This online exhibit highlights collections held at the Carl Albert Center Congressional Archives that reflect the careers of Republican Party senators and congressmen. Some of the collections are small, but together they represent a engaging aspect of U.S. history.

CELEBRATING THE GRAND OLD PARTY


Founded in 1854 by anti-slavery activists and those who wanted free land in the West, the Republican Party held its first informal meeting in Ripon, Wisconsin. Two years later, the party became a national organization when John C. Fremont ran for president with the slogan of "Free soil, free labor, free speech, free men, and Fremont." Although Fremont was called a third party candidate, he garnered a third of the popular vote. In 1860, the Republicans won the White House with the election of Abraham Lincoln. Traditionally, the Republican Party affirms that individuals, not government, make the best choices; that everyone is entitled to equal rights; and that the best decisions are made locally.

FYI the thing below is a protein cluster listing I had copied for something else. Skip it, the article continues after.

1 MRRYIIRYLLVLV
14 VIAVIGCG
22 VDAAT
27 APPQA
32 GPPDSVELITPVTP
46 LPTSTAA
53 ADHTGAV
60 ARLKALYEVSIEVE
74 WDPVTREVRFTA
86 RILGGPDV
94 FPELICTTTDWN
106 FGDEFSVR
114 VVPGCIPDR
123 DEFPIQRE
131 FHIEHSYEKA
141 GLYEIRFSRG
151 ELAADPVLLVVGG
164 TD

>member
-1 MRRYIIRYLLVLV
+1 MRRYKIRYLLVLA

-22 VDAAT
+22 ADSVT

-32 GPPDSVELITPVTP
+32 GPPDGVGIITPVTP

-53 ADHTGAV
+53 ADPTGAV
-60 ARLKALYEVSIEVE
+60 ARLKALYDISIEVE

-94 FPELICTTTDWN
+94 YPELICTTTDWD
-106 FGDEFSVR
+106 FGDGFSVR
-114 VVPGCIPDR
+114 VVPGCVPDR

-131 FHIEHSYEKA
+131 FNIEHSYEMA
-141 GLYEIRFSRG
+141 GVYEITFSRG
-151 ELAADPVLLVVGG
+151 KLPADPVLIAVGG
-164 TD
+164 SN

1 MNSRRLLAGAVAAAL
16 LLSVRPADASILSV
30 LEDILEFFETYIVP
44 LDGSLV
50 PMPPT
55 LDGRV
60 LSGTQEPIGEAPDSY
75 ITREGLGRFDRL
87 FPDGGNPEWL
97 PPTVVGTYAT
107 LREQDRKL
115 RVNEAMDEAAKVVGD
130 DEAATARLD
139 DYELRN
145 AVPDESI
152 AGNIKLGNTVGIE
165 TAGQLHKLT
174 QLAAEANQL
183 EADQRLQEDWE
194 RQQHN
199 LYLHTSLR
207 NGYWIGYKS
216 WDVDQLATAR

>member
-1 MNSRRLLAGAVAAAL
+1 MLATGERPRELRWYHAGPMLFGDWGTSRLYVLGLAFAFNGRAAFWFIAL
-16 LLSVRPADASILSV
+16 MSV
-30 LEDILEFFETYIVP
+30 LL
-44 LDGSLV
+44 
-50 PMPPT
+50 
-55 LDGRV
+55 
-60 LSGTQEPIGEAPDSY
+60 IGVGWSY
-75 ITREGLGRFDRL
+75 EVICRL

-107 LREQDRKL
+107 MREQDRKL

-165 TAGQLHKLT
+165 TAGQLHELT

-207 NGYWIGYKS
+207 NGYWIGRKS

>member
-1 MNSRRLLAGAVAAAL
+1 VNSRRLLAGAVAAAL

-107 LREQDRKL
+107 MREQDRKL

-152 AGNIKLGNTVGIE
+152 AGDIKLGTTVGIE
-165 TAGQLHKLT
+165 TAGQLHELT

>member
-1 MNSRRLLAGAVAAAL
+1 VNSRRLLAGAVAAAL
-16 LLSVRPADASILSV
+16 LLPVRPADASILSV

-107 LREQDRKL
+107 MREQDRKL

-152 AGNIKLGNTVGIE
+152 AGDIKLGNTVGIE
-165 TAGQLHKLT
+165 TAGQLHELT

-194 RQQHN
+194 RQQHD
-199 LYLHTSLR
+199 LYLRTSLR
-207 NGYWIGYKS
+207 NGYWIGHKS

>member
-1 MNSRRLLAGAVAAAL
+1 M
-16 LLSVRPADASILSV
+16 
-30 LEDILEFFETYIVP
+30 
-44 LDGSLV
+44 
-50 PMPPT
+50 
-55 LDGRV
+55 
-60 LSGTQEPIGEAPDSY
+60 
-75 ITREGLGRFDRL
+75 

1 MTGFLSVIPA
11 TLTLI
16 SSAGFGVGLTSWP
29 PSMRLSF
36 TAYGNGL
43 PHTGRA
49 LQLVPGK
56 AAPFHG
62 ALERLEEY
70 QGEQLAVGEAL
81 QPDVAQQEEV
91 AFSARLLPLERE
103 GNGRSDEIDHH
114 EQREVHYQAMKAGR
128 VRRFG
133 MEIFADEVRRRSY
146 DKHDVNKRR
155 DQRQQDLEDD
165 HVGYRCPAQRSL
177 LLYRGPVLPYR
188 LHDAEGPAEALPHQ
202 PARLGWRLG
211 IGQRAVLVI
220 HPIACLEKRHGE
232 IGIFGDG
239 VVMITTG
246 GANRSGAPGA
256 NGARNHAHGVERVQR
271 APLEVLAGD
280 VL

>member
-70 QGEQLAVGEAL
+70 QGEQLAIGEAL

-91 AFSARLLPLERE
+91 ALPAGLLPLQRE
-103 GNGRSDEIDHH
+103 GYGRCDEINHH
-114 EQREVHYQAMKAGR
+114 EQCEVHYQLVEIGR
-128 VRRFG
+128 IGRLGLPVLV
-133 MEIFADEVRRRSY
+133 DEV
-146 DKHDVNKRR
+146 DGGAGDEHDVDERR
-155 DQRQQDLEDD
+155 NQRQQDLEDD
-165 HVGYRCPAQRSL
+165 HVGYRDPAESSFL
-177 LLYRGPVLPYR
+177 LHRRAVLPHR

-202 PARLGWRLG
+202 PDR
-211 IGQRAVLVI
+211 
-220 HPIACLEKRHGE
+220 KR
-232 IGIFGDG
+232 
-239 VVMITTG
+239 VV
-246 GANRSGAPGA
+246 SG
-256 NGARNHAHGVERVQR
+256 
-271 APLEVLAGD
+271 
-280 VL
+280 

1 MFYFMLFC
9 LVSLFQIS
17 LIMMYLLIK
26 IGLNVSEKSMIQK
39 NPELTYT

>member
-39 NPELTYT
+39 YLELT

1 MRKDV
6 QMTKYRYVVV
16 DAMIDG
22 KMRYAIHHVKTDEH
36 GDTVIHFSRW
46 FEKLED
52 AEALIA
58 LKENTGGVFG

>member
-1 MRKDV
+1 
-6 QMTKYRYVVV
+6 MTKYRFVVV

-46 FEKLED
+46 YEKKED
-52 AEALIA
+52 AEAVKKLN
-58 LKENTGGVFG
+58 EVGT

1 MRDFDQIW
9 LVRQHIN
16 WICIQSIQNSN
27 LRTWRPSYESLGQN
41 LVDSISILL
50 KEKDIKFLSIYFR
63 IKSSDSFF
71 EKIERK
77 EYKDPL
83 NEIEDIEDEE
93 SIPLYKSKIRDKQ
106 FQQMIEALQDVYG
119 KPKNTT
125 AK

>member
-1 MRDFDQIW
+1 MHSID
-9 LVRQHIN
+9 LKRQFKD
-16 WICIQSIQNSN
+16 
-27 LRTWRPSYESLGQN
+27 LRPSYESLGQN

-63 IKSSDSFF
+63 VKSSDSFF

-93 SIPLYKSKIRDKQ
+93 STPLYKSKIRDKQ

Although Republican faithful refer to their party as the "Grand Old Party," presumably the original meaning of the GOP was "Gallant Old Party." Indeed, for a time during the early automobile craze, the GOP was said to mean "Get Out and Push." The symbol of the Republican Party is the elephant. Depicted in a Thomas Nast cartoon in 1874, the elephant characterized the Republican vote–not the party–which had been scared by the possibility of the Democratic Party seeking a third term for President Ulysses S. Grant. In time, other cartoonists used the elephant, which came to define the party.

For a century and a half, thousands of Republican men and women in elected offices have debated and compromised, fought battles and won, faced opponents and lost–all in a quest to ensure that their constituents' needs are met. "Celebrating the Grand Old Party" examines the careers of twelve former members of the United States Congress whose collections are housed in the congressional archives of the Carl Albert Center. Though some of these collections may be small and fragmentary, together they weave a fascinating story of U.S. history.

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Last Modified 03/25/08 cacarchives@ou.edu
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